That’s complicated, isn’t it?
User Agent Matters
The things get even more complex when you begin to play with the browser User Agent string. The above redirect chain is what I observed in Firefox on Mac.
If I use Internet Explorer on Windows then I get the following:
- hxxp://pivwin2 .appspot.com/dn?k=Software+to+scan+website+for+malware
- 302-> hxxp://tmpslv2 .appspot .com/hello?k=Software%20to%20scan%20website%20for%20malware
- 302 -> hxxp://www .mypromediastoretwo .com/02000/download.php?id=2000&name=Software%20to%20scan%20website%20for%20malware
- Automatic download of “Software To Scan Website For M Downloader.rar” from hxxp://mymediadownloadstwentyfive . com/?dmV…skipped_long_string
Here’s the VirusTotal analysis of the downloaded file – Detection rate: 6/54.
Malware signatures like “AdWare.Amonetize” give us an idea of what sort of badness we downloaded.
So let’s unfurl and analyze these redirect chains.
Download-Genious and Media Klondike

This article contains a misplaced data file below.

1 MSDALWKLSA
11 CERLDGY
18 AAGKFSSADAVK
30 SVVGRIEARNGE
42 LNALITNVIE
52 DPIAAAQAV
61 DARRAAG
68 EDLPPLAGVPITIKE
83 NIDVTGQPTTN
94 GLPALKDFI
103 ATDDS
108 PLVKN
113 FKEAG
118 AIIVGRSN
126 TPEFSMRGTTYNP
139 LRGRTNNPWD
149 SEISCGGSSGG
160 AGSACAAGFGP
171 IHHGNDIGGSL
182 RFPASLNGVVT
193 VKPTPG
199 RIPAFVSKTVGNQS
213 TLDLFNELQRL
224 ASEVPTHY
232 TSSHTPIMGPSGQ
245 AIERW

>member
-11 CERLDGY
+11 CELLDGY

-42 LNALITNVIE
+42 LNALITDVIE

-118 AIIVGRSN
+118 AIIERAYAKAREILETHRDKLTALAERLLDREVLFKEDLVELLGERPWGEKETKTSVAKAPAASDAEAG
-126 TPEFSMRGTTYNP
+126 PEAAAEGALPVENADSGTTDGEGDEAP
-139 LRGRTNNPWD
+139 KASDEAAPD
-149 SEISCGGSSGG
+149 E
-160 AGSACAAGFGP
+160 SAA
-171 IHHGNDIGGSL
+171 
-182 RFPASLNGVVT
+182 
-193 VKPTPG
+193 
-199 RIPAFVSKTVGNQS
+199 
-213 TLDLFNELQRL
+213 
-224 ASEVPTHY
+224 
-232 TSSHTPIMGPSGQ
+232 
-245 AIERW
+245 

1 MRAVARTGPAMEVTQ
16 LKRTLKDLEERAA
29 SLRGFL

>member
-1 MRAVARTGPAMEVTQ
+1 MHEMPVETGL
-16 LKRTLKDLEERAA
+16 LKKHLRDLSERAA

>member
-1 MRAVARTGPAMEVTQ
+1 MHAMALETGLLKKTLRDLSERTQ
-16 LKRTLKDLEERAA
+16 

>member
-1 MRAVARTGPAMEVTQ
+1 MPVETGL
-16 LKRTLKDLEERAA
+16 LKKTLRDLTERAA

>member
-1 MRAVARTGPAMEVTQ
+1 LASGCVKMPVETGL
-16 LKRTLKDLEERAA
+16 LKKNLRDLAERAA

Let’s start with download-genious and superior-download.
These websites claim to let you download whatever you are searching for even if it doesn’t exist (e.g. “oscar winning movies 2018″). Fake stats and testimonials don’t add any more credibility to their scammy claims.
I managed to find a download-genius page with real “download” links. The “main” link was for download5-cdn .com and the “mirror” link for letshareus .com After another series of redirects both of them pushed a download for the exact same file. This file was detected as malicious by 8 antiviruses programs. Again “AdWare.Amonetize“. I’m not surprised.
Accourding to the links, these sites are affiliates of “MediaKlondike”:
Media Klondike v2.0 is a new version of an affiliate program. You will be paid a commission for each order you refer to our sites, which offer your visitors a huge database of movies, music, games, tv shows, etc.